In the UK, over 200 people were killed in 2013 after accidents that involved someone who was over the legal limit for drinking and driving. The number of deaths was around 240. In the past 35 years, the number of people who've died due to accidents involving drinking and driving has gone down but the current numbers are still quite high.
Between 1979 and 2012, the number of fatal injuries and deaths due to drunk driving has fallen by more than 75%.
Within England and Wales, drivers are not allowed to exceed the limit of 80 mg of alcohol for every 100 mL of blood 35 microgrammes for 100 mL of breath and 107 mg for every 100 mL of urine.
In other European nations, the limit has been set at 50 mg for every 100 mL of blood.
Scotland is has different drinking limits for the drunk drivers, in comparison to the rest of UK. 50mg of alcohol per 100mm of blood is what the limit went down to in December of 2014. The breath alcohol equivalent was also reduced to 22 microgrammes of alcohol for 100 mL of breath.
The reason of the lowering of the limit according to the government in Scotland was to make the country's roads safer and to align themselves with other countries in Europe.
Drinking and still remaining below the limit has no perfect way of measuring it. The quantity of alcohol which you would need to consume in order to be considered as over the driving limit will vary from one person to another.
Following factors are needed to identify the drinking limit;
The best thing to do while driving is to avoid drinking, because you never know what causes the accident, so better safe than sorry.
When we consume alcoholic beverages, most of the motor operations of the body we rely on to operate the vehicle safely are compromised.
Your capabilities to see without any problems when operating a vehicle can also be compromised because you can get double and fuzzy vision. You are potentially likely to get involved in taking dangerous risks because you are encouraged to act on urges which you would normally repress.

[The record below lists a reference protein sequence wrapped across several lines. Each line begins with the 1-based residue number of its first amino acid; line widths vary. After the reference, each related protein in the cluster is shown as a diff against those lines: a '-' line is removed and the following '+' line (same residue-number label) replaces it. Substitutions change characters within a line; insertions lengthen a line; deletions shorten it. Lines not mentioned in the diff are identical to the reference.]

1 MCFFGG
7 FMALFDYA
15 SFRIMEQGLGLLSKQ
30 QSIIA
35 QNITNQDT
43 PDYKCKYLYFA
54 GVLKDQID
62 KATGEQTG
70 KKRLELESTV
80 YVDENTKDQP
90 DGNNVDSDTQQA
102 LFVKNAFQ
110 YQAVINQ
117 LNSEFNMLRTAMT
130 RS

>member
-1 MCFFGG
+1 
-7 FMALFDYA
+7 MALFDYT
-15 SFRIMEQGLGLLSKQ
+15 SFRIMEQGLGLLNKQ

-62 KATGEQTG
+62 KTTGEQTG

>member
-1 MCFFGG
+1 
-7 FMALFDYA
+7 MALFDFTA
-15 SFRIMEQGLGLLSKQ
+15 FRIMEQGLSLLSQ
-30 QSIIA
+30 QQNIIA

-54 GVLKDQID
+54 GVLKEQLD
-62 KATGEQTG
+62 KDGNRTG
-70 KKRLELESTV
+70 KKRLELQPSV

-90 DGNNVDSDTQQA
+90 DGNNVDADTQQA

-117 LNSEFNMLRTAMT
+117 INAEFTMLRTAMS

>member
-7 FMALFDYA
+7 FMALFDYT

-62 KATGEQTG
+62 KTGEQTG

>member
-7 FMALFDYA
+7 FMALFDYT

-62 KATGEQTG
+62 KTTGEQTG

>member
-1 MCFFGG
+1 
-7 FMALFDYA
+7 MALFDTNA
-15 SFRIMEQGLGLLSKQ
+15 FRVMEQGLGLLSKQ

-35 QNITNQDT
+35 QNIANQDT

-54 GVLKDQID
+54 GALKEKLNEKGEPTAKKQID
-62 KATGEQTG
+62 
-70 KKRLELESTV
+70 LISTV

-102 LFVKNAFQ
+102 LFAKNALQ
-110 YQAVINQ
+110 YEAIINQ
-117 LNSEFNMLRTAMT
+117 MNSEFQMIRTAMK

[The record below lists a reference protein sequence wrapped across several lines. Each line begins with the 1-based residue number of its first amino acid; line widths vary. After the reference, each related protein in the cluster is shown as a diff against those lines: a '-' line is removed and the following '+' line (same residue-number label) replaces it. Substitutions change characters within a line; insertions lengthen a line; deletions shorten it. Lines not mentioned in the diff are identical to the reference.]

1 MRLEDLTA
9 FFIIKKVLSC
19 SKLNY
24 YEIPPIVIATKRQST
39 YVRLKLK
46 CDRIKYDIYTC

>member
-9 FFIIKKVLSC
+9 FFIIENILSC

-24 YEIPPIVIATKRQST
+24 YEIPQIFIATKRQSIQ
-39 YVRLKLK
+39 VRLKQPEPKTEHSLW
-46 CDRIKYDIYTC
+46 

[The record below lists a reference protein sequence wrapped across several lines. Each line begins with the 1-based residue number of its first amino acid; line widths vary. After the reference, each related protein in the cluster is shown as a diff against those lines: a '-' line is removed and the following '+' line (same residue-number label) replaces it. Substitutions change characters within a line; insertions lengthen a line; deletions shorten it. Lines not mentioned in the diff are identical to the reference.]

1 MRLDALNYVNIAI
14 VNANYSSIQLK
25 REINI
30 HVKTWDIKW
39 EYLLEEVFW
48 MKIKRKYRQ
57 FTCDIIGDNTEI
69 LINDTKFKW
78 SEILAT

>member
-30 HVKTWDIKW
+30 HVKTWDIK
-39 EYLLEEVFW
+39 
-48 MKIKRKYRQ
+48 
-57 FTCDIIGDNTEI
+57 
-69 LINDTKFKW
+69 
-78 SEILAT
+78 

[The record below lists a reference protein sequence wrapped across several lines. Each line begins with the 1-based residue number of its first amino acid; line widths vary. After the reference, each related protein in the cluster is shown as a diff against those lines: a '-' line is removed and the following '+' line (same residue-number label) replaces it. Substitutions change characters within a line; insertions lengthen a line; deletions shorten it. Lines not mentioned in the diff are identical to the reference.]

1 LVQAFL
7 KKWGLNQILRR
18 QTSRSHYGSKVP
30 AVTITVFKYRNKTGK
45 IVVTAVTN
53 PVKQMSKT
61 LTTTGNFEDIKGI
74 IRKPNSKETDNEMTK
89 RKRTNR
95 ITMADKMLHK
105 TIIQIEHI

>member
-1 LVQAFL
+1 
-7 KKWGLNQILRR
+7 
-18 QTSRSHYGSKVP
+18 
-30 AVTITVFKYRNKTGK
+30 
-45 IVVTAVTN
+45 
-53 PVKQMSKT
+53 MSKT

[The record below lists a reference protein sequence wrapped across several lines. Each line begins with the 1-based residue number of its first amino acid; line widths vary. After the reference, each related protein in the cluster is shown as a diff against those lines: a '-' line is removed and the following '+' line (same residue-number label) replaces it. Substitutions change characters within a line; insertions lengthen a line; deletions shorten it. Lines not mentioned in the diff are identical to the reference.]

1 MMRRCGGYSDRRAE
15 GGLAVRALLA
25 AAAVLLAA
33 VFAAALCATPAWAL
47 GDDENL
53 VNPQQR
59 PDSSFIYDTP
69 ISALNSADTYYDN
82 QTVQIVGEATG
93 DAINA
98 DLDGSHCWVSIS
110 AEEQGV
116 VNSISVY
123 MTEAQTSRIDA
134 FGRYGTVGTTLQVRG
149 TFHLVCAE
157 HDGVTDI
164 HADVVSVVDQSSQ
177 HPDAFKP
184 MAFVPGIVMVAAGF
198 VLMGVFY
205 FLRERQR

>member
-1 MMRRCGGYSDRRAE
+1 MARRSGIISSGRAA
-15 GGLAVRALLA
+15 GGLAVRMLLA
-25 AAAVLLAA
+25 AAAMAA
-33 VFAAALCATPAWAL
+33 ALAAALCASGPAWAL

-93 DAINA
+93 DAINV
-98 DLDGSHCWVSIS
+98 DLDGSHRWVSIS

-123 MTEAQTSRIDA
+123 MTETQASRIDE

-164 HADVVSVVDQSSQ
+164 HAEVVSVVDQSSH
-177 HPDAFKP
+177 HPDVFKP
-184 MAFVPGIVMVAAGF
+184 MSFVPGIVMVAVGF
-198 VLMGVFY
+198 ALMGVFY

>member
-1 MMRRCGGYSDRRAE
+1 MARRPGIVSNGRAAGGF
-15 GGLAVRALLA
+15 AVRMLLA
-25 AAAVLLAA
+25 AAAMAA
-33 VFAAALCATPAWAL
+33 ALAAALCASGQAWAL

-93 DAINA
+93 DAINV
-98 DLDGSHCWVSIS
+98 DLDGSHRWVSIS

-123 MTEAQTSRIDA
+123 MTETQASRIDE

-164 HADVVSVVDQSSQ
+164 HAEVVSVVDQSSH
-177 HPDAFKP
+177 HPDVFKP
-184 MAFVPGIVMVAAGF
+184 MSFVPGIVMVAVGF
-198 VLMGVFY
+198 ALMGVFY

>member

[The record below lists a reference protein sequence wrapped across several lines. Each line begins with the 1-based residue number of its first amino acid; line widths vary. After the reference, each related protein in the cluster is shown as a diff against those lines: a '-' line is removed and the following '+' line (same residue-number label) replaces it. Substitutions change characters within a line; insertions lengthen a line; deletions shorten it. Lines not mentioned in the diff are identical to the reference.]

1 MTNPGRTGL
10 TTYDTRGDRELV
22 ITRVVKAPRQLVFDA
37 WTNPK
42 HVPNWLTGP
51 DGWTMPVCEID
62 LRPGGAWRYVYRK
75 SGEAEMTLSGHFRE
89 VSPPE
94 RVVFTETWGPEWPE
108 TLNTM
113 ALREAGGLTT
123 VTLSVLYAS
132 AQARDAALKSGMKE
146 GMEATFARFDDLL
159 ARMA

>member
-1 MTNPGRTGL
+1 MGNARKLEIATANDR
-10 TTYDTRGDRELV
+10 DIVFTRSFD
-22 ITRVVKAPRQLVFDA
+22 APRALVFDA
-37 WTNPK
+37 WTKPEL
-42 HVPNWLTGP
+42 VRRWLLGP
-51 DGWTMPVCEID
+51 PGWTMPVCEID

Even a small quantity of alcohol will affect your ability to drive, and it would be safer if you avoided any alcohol if you are going to drive.
Police will pull you over and conduct a test on your breath when they suspect that you may be operating a vehicle with blood alcohol levels that exceed the limit. In order to achieve this objective the police will be using a breathalyser.
A second breath test is carried out at the police station in case you don't pass the first test or if the police believe that the drinking has affected your ability to drive. An advanced breathalyser will be used at their station, where up to two breath specimens of yours will be collected.
To determine whether you are driving above the limit, the breath specimen that reads lower will be used.
You can choose to switch to a blood or urine test (police decide the exact one) if the sample you provide for the breath test is up to 40 percent over the limit. You will be charged with a crime if you're found to be over the drink driving limit.
You will be tested out for various reasons using breathalyser, like if you have violated the traffic rules or you have almost been caught in an accident.
Check points where drivers are screened for drink driving are usually set up around the major holidays and the police can stop whichever vehicle they choose to stop.
People who are apprehended for being over the legal alcohol limit, and driving will be prohibited from driving for at least 12 months and can also face financial penalties to the extent of '5000. About 3 to 11 penalty driving points may also be slammed on you. Police can also send you to the jail for more than six months. The severity of the offence is what determines the jail time, the length of the ban, how much you should pay, and penalty points. If you are stopped for drink driving more than once during a 10-year period, you are likely to be banned from driving for at least three years.